Apr 5 2011

Inconvenient Truths about Piedmont Library Payments

The Chronicle Editorial of March 30, 2011 ignores a number of inconvenient truths when discussing Piedmont payments for Oakland Library services:

1.         Piedmont payments do not benefit the Oakland libraries because Oakland funnels the money into its General Fund.

No Piedmont payments to the City of Oakland go into the Oakland Library budget according to the Oakland Associate Library Director Gerry Garzon.  The Library budget will not increase if a payment is made; the Library budget will not decrease if a payment is not made.  Piedmont dollars are unable to impact on the Oakland library budget.  (Oakland Library Budget Details)

2.         Oakland has chosen to close its Piedmont Avenue branch library.

The Piedmont Avenue Library will be one of the two Oakland libraries to be closed despite the existence of surplus Measure Q funds for an unidentified number of years according to both the Director Carmen Martinez and Associate Director Garzon. This decision is contrary to the recommendation of the Oakland Library’s Advisory Commission, which approved and recommended that Measure Q funds be used for the Piedmont Avenue Library rent to keep the library open in its historic library building.

3.         Oakland rebuffed the suggestion that Piedmont dollars be used for libraries.

The proposal of library supporters that Piedmont dollars pay the $50,000 of increased rent on the Piedmont Avenue branch and keep its doors open was ignored  – even though increased rent was given as the primary rationale for closing the branch.

4.         Piedmont residents support library services, including the Oakland City libraries through their local property and state taxes and charitable contributions.

As an example, Piedmont residents contributed to the fund-raiser for furnishings and equipment for the new Oakland City Library on 81st street.  Oakland City Council made $0 General Fund contributions toward the building’s construction.  For the next 25 years statewide taxes, including Piedmont’s, will help repay the State bonds used to build the library.

5.         Making a gift of public monies is prohibited by State Law.

The City of Piedmont payment is currently gratuitous. Residents will receive no access or benefit they do not already have because most library systems in this area (at least 4) now offer free library cards to all residents of the State. (“Any California resident can get an Oakland Public Library card. Library cards are free and are available at all our locations.” Also see Policies of other neighboring community’s library systems.) The past Piedmont-Oakland agreement, in contrast, was based on providing library access not otherwise available to Piedmont residents due to more restrictive rules.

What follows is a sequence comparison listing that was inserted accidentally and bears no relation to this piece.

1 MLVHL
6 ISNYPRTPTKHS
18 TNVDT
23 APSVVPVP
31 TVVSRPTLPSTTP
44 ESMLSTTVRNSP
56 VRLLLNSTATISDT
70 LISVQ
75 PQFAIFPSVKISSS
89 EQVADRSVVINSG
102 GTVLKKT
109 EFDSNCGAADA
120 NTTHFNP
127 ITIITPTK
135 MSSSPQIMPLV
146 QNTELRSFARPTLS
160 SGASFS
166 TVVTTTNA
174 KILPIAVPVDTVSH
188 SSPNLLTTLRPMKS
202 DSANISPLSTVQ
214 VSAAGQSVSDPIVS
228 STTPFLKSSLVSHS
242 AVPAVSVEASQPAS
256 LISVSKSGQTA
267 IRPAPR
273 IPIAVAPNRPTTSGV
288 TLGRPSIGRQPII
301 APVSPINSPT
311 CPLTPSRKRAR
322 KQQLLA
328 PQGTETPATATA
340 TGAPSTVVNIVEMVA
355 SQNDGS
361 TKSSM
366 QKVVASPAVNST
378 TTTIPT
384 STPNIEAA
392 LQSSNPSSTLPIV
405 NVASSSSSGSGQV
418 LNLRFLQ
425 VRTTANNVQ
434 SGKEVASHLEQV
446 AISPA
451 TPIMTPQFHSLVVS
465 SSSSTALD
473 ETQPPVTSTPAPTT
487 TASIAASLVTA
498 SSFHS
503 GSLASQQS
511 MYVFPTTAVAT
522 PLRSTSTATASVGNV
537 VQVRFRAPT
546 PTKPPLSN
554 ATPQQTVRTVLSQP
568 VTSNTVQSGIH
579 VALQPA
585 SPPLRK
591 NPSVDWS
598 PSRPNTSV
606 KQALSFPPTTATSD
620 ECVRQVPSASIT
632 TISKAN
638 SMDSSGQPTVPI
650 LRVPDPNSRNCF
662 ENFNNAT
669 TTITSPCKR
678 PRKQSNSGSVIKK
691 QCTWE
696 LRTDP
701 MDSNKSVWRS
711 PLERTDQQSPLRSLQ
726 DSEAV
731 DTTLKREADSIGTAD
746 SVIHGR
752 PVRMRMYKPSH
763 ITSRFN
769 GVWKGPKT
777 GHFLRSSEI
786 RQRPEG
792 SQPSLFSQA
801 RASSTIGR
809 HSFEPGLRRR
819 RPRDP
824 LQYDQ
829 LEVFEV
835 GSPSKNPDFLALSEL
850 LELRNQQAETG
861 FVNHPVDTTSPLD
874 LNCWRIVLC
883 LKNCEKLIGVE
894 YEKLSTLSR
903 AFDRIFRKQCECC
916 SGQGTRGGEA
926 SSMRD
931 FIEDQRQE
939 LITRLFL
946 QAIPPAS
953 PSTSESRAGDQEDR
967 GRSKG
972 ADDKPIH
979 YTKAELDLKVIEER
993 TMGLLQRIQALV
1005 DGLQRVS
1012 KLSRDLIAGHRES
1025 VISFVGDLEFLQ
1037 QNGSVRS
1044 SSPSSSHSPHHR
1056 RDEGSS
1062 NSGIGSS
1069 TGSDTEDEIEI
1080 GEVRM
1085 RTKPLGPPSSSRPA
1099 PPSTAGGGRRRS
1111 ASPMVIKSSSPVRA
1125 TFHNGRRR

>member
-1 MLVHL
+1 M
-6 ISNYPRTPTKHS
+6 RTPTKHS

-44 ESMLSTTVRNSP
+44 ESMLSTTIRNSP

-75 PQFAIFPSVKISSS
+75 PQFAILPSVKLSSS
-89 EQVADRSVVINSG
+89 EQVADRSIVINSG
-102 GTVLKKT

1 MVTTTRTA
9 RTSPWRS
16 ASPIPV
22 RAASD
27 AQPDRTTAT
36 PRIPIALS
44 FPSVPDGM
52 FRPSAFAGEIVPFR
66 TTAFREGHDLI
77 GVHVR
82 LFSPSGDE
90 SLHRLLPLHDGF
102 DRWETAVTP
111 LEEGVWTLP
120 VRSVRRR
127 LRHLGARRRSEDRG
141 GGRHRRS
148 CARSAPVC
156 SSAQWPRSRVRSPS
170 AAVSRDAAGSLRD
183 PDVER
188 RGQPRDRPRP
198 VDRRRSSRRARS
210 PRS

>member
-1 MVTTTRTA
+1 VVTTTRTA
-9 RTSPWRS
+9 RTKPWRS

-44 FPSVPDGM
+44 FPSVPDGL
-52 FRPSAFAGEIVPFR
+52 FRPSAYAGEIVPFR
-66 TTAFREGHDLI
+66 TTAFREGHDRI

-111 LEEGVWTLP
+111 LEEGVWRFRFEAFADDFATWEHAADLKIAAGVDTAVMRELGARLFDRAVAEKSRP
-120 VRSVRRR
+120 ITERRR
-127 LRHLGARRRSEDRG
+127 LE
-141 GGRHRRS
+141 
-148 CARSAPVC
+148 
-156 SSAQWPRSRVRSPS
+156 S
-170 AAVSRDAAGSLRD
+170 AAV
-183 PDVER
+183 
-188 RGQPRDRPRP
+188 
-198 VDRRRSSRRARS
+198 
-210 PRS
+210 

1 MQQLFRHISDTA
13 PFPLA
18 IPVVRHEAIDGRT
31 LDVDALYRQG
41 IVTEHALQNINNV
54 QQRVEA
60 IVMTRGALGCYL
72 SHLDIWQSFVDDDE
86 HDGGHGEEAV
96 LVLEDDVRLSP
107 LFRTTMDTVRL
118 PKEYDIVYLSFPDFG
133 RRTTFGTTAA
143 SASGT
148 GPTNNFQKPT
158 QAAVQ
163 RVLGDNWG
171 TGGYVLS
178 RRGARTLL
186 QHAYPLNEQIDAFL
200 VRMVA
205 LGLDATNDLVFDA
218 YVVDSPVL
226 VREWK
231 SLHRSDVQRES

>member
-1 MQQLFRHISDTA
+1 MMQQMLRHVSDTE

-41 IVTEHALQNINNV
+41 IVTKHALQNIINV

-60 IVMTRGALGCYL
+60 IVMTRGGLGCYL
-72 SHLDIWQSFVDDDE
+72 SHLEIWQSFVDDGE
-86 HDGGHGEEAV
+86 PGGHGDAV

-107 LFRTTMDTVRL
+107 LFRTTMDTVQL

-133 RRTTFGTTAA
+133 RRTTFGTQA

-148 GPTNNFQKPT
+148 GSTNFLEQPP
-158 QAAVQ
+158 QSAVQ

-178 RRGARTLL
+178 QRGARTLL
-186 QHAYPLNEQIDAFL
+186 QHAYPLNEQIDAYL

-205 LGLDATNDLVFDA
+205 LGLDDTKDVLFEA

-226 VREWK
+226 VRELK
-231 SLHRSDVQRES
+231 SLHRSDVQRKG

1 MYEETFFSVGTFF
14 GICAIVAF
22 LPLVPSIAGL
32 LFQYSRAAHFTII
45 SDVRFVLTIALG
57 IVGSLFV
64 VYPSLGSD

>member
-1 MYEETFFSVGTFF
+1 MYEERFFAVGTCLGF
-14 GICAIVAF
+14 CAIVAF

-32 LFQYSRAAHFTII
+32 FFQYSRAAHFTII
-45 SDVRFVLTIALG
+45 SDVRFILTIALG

6.         A request for a contribution of $665,000 attempts to add a special assessment for libraries on Piedmont residents – without a vote and without the monies going to libraries.

In the spring of 2008, Oakland asked for $665,000 as the base figure for the new library services contract.  This amount included Oakland’s special Measure Q assessment, even though Piedmonters have not voted to impose an additional assessment on themselves.

Most importantly, the monies would not go into the Oakland library budget, as required for Measure Q assessments.

Piedmont’s Long History of Support for Oakland Libraries

The Chronicle’s suggestions become moot when inconvenient truths are revealed:  payment would fail to provide any benefit to libraries of Oakland and fail to obtain any benefit for the residents of Piedmont.  It is unfortunate the Editors appear to have little awareness of the many important facts surrounding library services, the current Oakland library budget – and history.

In the early 1900’s Piedmont drew up plans for a “Carnegie” library building (combined with a high school) on what is now Dracena Park.  According to one long-time Piedmont resident and library supporter, Oakland urged Piedmont not to build its own library and instead encouraged Piedmonters to use Oakland’s library free of charge.  (Oakland had recently accepted a Carnegie construction grant in 1899 to build its handsom1902 Beaux Arts library in downtown at 659 14th Street. Oakland continued to apply for, and receive, Carnegie construction grants for four more library buildings.  As a condition of any Carnegie grant, free library service must be granted to all citizens of the United States in perpetuity.)  A few years after the Piedmont High School was built on Magnolia Avenue, a stand- alone library was designed for Dracena Park.  Once more the support for Oakland’s recent Carnegie-funded library prevailed.  Piedmonters did not build their own library and, instead, have spent the last century volunteering their time and money to Oakland libraries.

To this day, Piedmonters’ practice of volunteering in the Oakland libraries and making voluntary monetary donations to the Oakland Library continues.  Oakland library officials are attributed with the statement, “Piedmont officials might be cautious with their money, but residents there have been exceedingly generous to the library.”  And Oakland Library Director Martinez is quoted as saying, “They volunteer, donate books and money . . .So many of our wonderful supporters live in Piedmont . . . .”

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